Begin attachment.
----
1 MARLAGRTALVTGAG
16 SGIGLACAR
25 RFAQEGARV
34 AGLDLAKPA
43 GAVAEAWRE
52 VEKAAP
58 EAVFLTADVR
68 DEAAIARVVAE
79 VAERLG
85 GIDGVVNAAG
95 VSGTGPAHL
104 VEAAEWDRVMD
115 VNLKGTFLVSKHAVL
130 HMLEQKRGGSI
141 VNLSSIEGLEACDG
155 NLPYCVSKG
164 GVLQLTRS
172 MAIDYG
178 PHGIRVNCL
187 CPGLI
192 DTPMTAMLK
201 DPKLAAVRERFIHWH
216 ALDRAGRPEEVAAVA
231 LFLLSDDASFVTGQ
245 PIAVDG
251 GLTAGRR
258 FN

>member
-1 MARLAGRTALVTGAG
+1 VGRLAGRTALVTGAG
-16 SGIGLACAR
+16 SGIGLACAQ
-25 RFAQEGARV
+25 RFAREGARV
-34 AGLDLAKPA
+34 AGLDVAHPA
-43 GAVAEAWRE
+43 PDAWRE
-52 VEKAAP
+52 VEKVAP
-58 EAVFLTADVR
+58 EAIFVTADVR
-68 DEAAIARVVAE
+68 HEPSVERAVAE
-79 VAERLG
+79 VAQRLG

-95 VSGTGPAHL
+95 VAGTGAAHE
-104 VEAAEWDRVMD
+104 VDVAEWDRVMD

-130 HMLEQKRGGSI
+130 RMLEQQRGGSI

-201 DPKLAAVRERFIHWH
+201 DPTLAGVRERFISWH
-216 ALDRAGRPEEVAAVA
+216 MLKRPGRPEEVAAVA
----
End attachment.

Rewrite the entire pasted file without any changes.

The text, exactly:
1 MARLAGRTALVTGAG
16 SGIGLACAR
25 RFAQEGARV
34 AGLDLAKPA
43 GAVAEAWRE
52 VEKAAP
58 EAVFLTADVR
68 DEAAIARVVAE
79 VAERLG
85 GIDGVVNAAG
95 VSGTGPAHL
104 VEAAEWDRVMD
115 VNLKGTFLVSKHAVL
130 HMLEQKRGGSI
141 VNLSSIEGLEACDG
155 NLPYCVSKG
164 GVLQLTRS
172 MAIDYG
178 PHGIRVNCL
187 CPGLI
192 DTPMTAMLK
201 DPKLAAVRERFIHWH
216 ALDRAGRPEEVAAVA
231 LFLLSDDASFVTGQ
245 PIAVDG
251 GLTAGRR
258 FN

>member
-1 MARLAGRTALVTGAG
+1 VGRLAGRTALVTGAG
-16 SGIGLACAR
+16 SGIGLACAQ
-25 RFAQEGARV
+25 RFAREGARV
-34 AGLDLAKPA
+34 AGLDVAHPA
-43 GAVAEAWRE
+43 PDAWRE
-52 VEKAAP
+52 VEKVAP
-58 EAVFLTADVR
+58 EAIFVTADVR
-68 DEAAIARVVAE
+68 HEPSVERAVAE
-79 VAERLG
+79 VAQRLG

-95 VSGTGPAHL
+95 VAGTGAAHE
-104 VEAAEWDRVMD
+104 VDVAEWDRVMD

-130 HMLEQKRGGSI
+130 RMLEQQRGGSI

-201 DPKLAAVRERFIHWH
+201 DPTLAGVRERFISWH
-216 ALDRAGRPEEVAAVA
+216 MLKRPGRPEEVAAVA